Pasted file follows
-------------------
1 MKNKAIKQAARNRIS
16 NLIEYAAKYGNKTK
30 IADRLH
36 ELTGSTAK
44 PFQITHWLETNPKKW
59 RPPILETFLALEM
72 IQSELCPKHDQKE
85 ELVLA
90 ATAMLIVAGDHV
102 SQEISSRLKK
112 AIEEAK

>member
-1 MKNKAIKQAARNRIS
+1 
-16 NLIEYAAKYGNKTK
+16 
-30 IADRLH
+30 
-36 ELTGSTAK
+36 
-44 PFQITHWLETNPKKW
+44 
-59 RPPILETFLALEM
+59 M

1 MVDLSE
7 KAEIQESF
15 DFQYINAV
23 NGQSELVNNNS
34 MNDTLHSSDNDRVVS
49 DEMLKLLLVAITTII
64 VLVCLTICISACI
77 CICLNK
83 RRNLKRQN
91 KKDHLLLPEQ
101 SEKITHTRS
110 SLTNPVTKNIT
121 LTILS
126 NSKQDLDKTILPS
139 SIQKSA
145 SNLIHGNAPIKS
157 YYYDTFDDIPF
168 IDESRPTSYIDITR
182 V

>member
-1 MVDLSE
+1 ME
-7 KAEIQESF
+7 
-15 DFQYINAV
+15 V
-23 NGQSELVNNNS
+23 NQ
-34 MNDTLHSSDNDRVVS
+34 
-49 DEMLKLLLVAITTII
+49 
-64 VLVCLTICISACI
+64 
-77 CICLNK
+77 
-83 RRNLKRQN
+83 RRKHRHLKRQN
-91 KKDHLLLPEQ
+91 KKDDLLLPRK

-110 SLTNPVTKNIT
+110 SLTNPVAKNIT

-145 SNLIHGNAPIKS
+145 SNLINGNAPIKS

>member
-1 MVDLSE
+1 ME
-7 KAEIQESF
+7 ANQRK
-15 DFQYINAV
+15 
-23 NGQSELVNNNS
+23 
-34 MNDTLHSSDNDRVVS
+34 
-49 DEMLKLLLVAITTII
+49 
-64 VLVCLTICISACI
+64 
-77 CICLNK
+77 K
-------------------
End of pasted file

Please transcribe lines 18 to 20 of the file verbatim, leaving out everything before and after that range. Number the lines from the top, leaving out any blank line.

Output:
+30 
-36 ELTGSTAK
+36 